A Mobilité Francophone work permit may be obtained for the term of the employment offer or until the expiry of either the travel document or biometrics, whichever comes first.
Post-Graduation Work Permit Program
The Post-Graduation Work Permit Program allows international students who have Canadian educational credentials to get an open work permit, allowing them to take any job for the period of the study or up to three years after graduation, whichever comes first. This program is meant for foreign students who graduated with a diploma, degree or certificate from an approved Canadian post-secondary institution.
International Experience Canada (IEC)
The International Experience Canada (IEC) Program includes three streams: Working Holiday, Young Professionals, and International Co-op. This program allows foreign nationals aged 18 to 35 to come to Canada for travel and employment.
IEC Working Holiday
A work permit under the Working Holiday category does not require a Job Offer from a Canadian employer. This category of the IEC allows young foreigners to work for more than one employer and in more than one location. The type of work permit under the Working Holiday is an open work permit.
IEC Young Professionals
The IEC Young Professionals allows young professionals from certain countries to gain full-time employment in Canada if their job contributes to their professional development and is in a skilled occupation. This work permit requires a job offer and is employer-specific.
IEC International Co-op (Internship)
The International Co-op Work Permit is also an employer-specific work permit that allows foreign students in the process of obtaining a post-secondary degree to work in Canada if they get a job offer for a work or internship from a Canadian employer. This work permit is also employer-specific. The condition of this stream is that your job must be directly related to your area of study and successful completion of the Co-op is mandatory to complete your academic program.
Work Permits for Entrepreneurs
As a part of the International Mobility Program, foreign entrepreneurs may receive work permits as Traders, Investors, Potential Provincial Nominee Entrepreneurs, key members of the Start-Up Visa Program PR applicants, business visitors under Free Trade Agreements, and Intra-company transferees.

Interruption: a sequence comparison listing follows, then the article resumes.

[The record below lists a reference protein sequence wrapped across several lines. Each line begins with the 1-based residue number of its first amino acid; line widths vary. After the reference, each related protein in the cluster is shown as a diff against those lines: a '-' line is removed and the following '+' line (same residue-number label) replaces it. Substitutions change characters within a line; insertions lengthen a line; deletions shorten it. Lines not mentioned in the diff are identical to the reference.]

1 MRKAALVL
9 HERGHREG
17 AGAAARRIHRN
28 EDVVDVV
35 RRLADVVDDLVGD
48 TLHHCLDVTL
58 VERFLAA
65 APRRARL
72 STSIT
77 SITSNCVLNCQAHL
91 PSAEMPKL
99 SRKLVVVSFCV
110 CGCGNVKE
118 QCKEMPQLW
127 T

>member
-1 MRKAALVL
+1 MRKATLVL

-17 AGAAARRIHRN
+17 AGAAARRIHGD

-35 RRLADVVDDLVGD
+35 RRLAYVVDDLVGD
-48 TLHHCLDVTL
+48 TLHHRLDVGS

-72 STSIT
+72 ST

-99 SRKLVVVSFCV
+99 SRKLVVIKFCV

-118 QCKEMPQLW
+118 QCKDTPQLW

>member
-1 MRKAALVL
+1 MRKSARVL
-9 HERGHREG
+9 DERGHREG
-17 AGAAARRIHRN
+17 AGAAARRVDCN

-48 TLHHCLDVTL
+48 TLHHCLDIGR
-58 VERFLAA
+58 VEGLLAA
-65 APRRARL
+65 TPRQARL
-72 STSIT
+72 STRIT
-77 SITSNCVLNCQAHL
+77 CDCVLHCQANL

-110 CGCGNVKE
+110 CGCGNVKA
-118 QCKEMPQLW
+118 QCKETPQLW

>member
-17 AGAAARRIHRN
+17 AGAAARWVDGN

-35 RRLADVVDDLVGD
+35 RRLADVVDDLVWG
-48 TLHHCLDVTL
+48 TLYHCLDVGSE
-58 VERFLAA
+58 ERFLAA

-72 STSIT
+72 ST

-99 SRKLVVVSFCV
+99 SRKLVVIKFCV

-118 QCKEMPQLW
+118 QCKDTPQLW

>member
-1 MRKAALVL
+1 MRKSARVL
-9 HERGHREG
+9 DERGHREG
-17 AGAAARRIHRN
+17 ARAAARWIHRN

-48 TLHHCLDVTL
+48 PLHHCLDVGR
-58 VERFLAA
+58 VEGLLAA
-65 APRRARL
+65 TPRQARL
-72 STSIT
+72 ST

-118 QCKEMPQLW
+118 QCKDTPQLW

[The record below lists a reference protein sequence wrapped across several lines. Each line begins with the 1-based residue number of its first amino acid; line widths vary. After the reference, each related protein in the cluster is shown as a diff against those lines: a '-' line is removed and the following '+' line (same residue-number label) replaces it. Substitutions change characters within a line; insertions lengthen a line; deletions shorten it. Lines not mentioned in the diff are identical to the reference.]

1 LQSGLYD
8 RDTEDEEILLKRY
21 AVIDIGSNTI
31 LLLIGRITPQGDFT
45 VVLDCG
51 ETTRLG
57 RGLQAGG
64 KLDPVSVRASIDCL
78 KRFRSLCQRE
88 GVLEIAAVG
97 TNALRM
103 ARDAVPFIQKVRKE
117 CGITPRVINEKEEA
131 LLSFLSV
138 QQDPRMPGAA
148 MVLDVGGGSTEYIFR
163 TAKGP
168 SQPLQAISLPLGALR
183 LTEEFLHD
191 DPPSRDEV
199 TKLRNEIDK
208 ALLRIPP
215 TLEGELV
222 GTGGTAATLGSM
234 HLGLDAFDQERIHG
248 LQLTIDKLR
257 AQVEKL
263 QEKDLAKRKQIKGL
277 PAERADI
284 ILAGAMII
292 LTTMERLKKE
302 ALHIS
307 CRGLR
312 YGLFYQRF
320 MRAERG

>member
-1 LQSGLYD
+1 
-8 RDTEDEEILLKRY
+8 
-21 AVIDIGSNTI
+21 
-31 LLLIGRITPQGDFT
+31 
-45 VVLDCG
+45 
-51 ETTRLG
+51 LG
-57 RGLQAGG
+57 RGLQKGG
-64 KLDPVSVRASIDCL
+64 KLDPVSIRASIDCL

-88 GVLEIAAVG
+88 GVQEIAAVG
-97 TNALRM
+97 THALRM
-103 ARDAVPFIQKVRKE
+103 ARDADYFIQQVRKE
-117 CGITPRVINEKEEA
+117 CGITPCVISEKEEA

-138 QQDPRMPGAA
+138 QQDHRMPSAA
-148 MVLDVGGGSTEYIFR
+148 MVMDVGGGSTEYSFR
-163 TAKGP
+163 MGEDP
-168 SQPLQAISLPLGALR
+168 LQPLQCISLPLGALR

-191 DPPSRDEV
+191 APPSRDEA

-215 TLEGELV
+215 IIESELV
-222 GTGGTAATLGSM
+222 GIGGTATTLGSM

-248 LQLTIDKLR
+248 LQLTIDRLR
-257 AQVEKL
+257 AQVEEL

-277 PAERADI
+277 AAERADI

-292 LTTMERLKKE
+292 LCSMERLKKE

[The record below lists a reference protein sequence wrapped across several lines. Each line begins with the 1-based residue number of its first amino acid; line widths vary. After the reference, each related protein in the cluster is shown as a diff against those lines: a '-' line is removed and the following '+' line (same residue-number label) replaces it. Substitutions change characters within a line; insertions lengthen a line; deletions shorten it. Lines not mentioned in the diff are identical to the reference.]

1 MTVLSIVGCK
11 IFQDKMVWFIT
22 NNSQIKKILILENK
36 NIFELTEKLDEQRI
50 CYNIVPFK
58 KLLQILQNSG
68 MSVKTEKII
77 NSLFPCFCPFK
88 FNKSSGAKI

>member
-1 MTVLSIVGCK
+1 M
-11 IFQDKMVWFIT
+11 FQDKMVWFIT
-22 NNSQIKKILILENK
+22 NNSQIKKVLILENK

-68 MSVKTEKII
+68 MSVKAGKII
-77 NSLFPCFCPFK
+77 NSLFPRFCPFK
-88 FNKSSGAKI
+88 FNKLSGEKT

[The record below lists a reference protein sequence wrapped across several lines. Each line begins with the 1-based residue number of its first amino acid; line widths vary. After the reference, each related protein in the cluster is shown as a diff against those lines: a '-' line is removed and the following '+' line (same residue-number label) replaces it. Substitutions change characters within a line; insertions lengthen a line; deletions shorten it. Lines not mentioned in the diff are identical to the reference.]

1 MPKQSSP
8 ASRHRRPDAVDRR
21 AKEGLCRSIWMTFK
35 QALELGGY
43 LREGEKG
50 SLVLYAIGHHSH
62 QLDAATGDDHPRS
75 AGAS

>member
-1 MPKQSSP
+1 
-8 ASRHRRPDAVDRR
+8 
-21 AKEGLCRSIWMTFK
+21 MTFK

Work Permits for Immigration Applicants
In some immigration programs, foreign nationals have the ability to apply for work permits along with their permanent residence application. For example, Express Entry applicants, as well as applicants under the Atlantic Immigration Program (AIP), Rural and Northern Immigration Pilot (RNIP), or foreign workers nominated by a province or territory can apply for Bridging Open Work Permits (BOWP) while they wait for a decision on their PR application.
Humanitarian and Compassionate Grounds
Refugee claimants who are waiting for the hearing of their claim in Canada may be issued employment authorizations under Humanitarian and Compassionate (H&C) Grounds to work for any employer. It is important to realize that the issuance of an H&C work permit does not change the status of your refugee claim; it only allows you to work while you are waiting for the decision about your refugee claim.
This work permit is open and allows you to work for any employer until your refugee claim is either accepted or rejected.
Schindler Visa Services specialized in work permit applications of all types. We will help you and your employer to get all the necessary documents smoothly and quickly!
Book a consultation about how to get a Work Permit with Oleg Schindler, a Regulated Canadian Immigration Consultant!